smoke from the multiple fires due to the santa ana winds that also bring low low humidity and the heat? that's a consistent issue in october (and the first half of november) in socal.
all that said, october is my fave month to ride in socal. were i doing your tour, i'd aim for the middle of october.

if you're starting from san francisco, then you can handle what la will throw at you along the coast in terms of traffic. once through malibu, dedicated coastal/beach bike path/mup from santa monica
(north of santa monica pier area) all the way to redondo beach (small slow/dismount area at redondo beach pier two miles north of path terminus). very (southern) end of said bike path is pretty steep
but it's only a 60 yard walk uphill...or you can double back about a third of a mile and ride up an easier ramp to the cliffside street and continue southwards. bike paths/mups allow you to bypass much
of the la auto traffic from santa monica to redondo beach, then again from long beach to newport beach. that's roughly 45 miles of flattish, easy, safe coastal riding w/o any or minimal auto presence.

visually ugliest part will be the 10 miles or so from just north of the vincent thomas bridge in san pedro to long beach just past the 710 freeway. lots of big rig traffic on this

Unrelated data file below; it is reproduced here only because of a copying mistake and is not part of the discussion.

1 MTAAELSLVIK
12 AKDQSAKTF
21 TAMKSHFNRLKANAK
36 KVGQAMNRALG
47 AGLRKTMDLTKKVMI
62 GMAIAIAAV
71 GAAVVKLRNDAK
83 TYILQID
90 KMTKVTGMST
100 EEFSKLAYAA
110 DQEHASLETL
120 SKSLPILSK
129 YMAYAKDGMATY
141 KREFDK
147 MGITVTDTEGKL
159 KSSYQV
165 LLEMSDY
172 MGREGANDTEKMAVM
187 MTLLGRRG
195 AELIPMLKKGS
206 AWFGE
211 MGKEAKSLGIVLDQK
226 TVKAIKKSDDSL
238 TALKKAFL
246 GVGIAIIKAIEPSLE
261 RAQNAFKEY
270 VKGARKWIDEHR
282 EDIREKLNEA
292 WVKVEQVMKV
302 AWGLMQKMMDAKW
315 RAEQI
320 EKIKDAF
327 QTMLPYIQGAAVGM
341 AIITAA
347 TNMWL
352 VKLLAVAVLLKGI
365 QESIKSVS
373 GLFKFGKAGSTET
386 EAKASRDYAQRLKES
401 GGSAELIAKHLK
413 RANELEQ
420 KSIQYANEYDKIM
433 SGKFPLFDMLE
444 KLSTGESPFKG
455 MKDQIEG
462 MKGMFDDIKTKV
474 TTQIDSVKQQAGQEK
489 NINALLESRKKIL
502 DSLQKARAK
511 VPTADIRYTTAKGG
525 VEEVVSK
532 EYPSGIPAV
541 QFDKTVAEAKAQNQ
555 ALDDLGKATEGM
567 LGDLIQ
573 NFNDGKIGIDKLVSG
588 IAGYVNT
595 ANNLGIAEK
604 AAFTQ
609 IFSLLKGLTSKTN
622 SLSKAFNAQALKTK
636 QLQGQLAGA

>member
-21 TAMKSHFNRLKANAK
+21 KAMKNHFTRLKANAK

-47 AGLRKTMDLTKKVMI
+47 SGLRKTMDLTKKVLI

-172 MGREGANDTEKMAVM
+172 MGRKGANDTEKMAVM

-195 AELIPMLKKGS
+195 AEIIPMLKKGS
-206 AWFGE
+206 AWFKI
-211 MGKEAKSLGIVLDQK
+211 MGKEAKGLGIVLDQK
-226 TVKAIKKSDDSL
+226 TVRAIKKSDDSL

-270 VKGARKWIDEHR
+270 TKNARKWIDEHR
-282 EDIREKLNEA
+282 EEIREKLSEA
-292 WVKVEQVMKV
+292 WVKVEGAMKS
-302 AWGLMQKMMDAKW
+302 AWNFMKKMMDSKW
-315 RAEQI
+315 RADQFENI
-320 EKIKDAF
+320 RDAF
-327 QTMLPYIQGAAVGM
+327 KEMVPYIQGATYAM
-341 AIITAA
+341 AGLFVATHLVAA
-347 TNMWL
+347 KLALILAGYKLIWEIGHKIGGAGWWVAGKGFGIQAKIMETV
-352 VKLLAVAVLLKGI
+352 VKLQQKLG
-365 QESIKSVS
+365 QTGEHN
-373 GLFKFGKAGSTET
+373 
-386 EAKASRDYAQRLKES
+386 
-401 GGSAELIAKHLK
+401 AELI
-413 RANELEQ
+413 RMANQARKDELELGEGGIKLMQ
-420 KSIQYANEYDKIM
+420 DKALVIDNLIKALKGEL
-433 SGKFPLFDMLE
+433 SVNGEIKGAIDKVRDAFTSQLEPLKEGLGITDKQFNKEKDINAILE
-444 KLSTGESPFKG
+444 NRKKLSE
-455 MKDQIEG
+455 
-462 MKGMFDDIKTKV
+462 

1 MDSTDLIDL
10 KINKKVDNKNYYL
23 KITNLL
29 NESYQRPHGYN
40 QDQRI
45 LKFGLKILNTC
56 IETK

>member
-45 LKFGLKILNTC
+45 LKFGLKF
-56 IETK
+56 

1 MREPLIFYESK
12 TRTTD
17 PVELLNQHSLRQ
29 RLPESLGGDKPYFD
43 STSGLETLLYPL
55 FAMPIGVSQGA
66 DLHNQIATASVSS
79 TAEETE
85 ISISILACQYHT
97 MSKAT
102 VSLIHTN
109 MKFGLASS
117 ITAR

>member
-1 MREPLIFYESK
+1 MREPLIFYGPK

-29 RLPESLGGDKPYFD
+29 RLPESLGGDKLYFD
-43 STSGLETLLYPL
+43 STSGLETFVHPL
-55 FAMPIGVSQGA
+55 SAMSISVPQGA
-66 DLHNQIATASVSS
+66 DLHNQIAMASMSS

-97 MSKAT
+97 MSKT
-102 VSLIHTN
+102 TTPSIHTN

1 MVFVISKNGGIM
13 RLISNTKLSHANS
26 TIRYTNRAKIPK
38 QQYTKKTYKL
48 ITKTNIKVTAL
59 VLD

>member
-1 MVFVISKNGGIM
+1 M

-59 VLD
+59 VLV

short stretch but streets are wide. biggest issue on this segment is actually road debris. the newport beach/corona del mar/laguna beach gauntlet (some quiet spots during) is probably your biggest safety challenge thru the socal portion. if you stay on highway one/pch, you will need to take the lane several times in likely (depending on your timing) heavy bursts of traffic at times.

if you're truly heading to san diego, you'll need to take the 5 freeway south for approx 8 miles from the las pulgas rd onramp to the town of oceanside to bypass marine corps base camp pendleton.
shoulder is wide and the pavement is good but the problem is the volume/speed of adjacent traffic along with dodging occasional (mostly shredded tires and assorted auto) debris.
a couple workarounds to this eight-mile freeway stretch...

1. you currently possess military clearance to enter/navigate the base

2. you possess and can produce the yearlong (free) pass procured from the base visitor center at the (unfortunately) southern end of the base. takes approx 10-15 mins to get in person with proper id.

3. you catch either the amtrak or metrolink train from the san clemente station (closest stop to the base on the north end) and take said train to oceanside. short ride. amtrak will necessitate
registering your bicycle on their website (can't do it on the amrtrak app yet) when purchasing a ticket. metrolink is the regional train system which is more affordable and you don't need to pre-register
bringing your bike aboard but may not have a convenient arrival/departure time for you.